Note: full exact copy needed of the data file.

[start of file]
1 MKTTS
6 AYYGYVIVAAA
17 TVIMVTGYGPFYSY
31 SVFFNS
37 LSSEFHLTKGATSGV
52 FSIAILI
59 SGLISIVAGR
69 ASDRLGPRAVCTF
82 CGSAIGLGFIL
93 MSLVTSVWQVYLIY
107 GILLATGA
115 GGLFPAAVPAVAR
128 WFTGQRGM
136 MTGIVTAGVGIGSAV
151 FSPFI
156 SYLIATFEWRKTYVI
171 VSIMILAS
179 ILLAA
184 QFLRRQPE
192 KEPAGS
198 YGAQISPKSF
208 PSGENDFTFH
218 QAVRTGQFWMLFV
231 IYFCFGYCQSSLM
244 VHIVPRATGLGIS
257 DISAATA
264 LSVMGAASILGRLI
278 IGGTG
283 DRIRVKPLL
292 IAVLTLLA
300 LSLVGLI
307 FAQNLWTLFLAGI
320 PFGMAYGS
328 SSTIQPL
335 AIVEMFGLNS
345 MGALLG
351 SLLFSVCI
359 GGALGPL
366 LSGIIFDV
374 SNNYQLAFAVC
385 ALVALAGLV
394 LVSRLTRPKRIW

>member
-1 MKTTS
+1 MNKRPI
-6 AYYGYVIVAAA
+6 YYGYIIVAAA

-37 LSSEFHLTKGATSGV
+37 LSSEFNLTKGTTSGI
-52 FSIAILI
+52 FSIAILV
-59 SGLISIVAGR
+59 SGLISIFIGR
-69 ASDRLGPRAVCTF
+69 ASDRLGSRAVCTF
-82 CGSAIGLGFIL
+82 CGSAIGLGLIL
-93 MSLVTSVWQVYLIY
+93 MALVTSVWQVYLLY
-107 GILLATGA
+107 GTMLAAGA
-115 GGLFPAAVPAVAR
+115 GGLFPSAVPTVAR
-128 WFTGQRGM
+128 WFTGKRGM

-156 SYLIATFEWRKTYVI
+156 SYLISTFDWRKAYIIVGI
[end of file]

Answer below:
1 MKTTS
6 AYYGYVIVAAA
17 TVIMVTGYGPFYSY
31 SVFFNS
37 LSSEFHLTKGATSGV
52 FSIAILI
59 SGLISIVAGR
69 ASDRLGPRAVCTF
82 CGSAIGLGFIL
93 MSLVTSVWQVYLIY
107 GILLATGA
115 GGLFPAAVPAVAR
128 WFTGQRGM
136 MTGIVTAGVGIGSAV
151 FSPFI
156 SYLIATFEWRKTYVI
171 VSIMILAS
179 ILLAA
184 QFLRRQPE
192 KEPAGS
198 YGAQISPKSF
208 PSGENDFTFH
218 QAVRTGQFWMLFV
231 IYFCFGYCQSSLM
244 VHIVPRATGLGIS
257 DISAATA
264 LSVMGAASILGRLI
278 IGGTG
283 DRIRVKPLL
292 IAVLTLLA
300 LSLVGLI
307 FAQNLWTLFLAGI
320 PFGMAYGS
328 SSTIQPL
335 AIVEMFGLNS
345 MGALLG
351 SLLFSVCI
359 GGALGPL
366 LSGIIFDV
374 SNNYQLAFAVC
385 ALVALAGLV
394 LVSRLTRPKRIW

>member
-1 MKTTS
+1 MNKRPI
-6 AYYGYVIVAAA
+6 YYGYIIVAAA

-37 LSSEFHLTKGATSGV
+37 LSSEFNLTKGTTSGI
-52 FSIAILI
+52 FSIAILV
-59 SGLISIVAGR
+59 SGLISIFIGR
-69 ASDRLGPRAVCTF
+69 ASDRLGSRAVCTF
-82 CGSAIGLGFIL
+82 CGSAIGLGLIL
-93 MSLVTSVWQVYLIY
+93 MALVTSVWQVYLLY
-107 GILLATGA
+107 GTMLAAGA
-115 GGLFPAAVPAVAR
+115 GGLFPSAVPTVAR
-128 WFTGQRGM
+128 WFTGKRGM

-156 SYLIATFEWRKTYVI
+156 SYLISTFDWRKAYIIVGI